Heybridge, a village and a parish in Essex. The village is suburban to Maldon, at Maldon station on the G.E.R.; was known to the Saxons as Tidwaltintune, and given by King Athelstan to St Paul's Cathedral in London; acquired its present name from the construction of a five-arched bridge over the Blackwater in the time of Henry VI.; derives trade from the Chelmer navigation; and has a post, money order, and telegraph office under Maldon, a fair on Whit-Tuesday, a large iron foundry, and extensive agricultural implement and machine manufactories. The parish comprises 1843 acres; population of the civil parish, 1623; of the ecclesiastical, 1653. The Towers is a large and elegant mansion of concrete in the modern Italian style. The living is a vicarage in the diocese of St Albans; gross yearly value, £180 with residence. Patrons, the Dean and Chapter of St Paul's, London. The church is an ancient building of flint, chiefly in the Perpendicular style.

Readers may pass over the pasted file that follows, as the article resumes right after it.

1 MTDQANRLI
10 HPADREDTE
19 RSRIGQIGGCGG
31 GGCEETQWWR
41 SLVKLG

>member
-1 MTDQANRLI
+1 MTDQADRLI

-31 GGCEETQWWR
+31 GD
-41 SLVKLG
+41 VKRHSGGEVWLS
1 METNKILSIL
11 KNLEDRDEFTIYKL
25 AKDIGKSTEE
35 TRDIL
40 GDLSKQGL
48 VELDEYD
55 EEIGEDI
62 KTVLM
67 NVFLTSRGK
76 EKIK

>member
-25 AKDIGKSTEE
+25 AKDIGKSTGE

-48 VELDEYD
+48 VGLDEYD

The following is a list of the administrative units in which this place was either wholly or partly included.
|Ecclesiastical parish||Heybridge St. Andrew|
|Poor Law union||Maldon|
Any dates in this table should be used as a guide only.
Directories & Gazetteers
We have transcribed the entry for Heybridge from the following:
- Samuel Lewis' A Topographical Dictionary of England, 1848 (Heybridge (St. Andrew))
Land and Property
The Return of Owners of Land in 1873 for Essex is available to browse.
The Essex pages from the Return of Owners of Land in 1873 is online.
Newspapers and Periodicals
The British Newspaper Archive have fully searchable digitised copies of the following newspapers covering Essex online: